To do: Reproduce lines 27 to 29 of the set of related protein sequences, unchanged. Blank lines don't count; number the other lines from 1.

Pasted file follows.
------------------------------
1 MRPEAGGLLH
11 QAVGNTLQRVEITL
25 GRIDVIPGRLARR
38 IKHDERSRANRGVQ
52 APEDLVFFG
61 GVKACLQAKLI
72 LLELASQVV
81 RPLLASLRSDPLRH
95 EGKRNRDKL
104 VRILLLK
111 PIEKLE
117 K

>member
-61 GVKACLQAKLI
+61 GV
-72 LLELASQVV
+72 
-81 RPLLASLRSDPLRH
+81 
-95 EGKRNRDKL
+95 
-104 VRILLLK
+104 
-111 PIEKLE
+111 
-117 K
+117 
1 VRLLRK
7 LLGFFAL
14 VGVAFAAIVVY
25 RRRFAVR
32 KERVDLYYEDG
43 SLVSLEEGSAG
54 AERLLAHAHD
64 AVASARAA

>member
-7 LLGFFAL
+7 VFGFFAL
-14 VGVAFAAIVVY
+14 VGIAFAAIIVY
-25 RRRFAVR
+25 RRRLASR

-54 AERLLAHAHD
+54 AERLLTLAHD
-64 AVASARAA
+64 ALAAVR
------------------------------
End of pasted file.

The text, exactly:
+117 
1 VRLLRK
7 LLGFFAL